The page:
Everyday Math raises test scores, says Teacher Magazine, but many parents and teachers don’t like it. In New York City, all but the most successful schools are required to use the program.
Instead of teaching standard ways to perform addition, subtraction, multiplication, and long division and then drilling students with worksheets, teachers present several options for solving problems and encourage kids to use those that make sense to them. Rather than spend weeks or a single class on one subject, lessons bounce around, covering several areas in an hour. Computation is practiced by playing games, and students must continually explain why they’re solving problems in the ways they’ve chosen.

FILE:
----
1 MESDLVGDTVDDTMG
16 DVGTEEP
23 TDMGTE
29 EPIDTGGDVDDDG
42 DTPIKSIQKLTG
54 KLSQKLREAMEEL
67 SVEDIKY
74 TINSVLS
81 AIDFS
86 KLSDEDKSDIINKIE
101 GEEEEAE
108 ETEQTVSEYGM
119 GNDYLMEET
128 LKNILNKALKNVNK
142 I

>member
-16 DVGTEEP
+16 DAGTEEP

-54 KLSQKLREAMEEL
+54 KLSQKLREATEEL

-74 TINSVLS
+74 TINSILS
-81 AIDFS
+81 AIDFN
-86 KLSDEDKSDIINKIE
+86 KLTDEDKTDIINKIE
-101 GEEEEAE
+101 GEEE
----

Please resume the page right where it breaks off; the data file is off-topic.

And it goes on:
. . . Yet for many parents, the program, which refutes the back-to-basics approach that became popular in the 1970s, has been a hard sell. Despite his daughter’s aptitude for math, Dooley says that she’s confused. “They’re teaching all these different methods,” he explains, the anger rising in his voice. “Now when she does division or multiplication, she makes mistakes. She forgets to carry numbers over. She goes from left to right instead of from right to left. She’s forgetting her basic stuff.”
At the same time, computations are not difficult enough, he argues. “It’s back to 1st and 2nd grade math. I mean, ’3 times 1′? ‘Two times 0′? What is that? She’s in the 4th grade.”
Everyday Math is harder for teachers — and most aren’t getting much training in making it work.